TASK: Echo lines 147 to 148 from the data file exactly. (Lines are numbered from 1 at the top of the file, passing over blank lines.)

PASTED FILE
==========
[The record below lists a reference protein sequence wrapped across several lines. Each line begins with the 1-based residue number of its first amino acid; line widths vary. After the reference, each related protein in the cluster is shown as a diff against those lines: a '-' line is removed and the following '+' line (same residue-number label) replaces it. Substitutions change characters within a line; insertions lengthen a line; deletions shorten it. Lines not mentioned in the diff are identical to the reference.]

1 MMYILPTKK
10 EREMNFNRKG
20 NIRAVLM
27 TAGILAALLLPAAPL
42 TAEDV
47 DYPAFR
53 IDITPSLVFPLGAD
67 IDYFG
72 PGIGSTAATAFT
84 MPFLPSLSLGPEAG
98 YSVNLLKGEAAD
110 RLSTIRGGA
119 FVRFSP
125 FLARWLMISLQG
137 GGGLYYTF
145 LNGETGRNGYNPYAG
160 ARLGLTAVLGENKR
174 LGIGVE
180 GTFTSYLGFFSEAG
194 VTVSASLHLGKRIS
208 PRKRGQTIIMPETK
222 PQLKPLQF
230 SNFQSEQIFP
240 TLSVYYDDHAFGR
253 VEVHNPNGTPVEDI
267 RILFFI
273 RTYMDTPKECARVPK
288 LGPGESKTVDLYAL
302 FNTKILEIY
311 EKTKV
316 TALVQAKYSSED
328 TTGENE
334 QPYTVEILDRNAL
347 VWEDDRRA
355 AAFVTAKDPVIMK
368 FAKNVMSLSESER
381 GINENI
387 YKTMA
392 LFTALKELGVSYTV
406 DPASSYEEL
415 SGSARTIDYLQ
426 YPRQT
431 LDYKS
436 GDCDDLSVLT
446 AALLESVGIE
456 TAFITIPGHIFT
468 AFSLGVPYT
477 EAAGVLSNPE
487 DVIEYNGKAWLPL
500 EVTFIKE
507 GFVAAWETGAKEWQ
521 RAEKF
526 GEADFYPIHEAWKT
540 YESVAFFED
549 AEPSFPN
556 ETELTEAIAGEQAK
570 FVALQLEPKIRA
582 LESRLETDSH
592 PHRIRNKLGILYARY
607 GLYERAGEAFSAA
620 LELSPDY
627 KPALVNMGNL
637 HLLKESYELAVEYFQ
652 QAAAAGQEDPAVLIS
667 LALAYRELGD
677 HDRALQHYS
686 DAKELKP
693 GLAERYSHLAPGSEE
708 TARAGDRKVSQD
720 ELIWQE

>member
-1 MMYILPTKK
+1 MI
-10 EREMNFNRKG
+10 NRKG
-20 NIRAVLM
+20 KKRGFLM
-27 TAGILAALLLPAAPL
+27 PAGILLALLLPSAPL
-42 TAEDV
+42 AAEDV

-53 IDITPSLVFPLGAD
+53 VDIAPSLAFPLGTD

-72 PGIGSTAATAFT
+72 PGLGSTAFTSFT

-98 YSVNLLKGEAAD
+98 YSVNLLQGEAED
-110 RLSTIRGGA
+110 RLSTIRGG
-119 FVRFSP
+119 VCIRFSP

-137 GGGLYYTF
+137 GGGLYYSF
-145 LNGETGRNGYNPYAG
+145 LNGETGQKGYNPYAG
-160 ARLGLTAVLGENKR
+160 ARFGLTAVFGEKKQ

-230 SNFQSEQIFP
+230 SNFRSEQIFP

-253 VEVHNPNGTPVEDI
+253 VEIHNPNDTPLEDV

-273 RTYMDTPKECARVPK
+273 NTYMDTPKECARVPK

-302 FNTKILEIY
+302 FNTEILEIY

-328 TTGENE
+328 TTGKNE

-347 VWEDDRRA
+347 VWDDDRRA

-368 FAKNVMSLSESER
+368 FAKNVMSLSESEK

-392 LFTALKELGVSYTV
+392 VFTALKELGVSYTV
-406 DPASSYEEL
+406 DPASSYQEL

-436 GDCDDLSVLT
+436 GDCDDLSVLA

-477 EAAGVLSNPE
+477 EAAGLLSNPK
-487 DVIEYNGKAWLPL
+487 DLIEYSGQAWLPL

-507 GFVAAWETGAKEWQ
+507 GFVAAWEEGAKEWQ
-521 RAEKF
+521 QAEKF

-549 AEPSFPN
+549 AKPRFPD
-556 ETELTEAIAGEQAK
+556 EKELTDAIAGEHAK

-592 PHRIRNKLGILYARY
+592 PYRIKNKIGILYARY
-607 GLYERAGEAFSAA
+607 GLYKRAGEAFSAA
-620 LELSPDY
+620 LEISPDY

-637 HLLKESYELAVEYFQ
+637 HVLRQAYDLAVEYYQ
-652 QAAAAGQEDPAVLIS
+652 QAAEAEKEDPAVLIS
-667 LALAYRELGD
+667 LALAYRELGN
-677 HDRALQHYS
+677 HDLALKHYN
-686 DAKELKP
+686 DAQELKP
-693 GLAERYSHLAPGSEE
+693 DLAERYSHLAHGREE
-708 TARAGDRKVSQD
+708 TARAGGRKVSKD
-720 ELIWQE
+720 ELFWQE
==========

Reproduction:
-693 GLAERYSHLAPGSEE
+693 DLAERYSHLAHGREE